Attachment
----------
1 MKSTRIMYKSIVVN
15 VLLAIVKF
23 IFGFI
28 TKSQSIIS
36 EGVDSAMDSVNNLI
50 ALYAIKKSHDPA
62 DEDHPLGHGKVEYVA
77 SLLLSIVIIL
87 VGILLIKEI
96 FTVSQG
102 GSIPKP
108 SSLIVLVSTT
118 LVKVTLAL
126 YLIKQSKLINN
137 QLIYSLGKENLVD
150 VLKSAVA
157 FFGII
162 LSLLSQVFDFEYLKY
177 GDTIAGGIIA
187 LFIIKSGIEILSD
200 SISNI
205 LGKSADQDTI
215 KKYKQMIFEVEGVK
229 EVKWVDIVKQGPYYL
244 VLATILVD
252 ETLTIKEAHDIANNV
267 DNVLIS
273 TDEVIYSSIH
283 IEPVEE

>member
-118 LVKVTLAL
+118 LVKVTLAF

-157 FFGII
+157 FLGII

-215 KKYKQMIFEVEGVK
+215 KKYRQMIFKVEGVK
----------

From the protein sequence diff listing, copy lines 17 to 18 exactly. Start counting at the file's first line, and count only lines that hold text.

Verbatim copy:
157 FFGII
162 LSLLSQVFDFEYLKY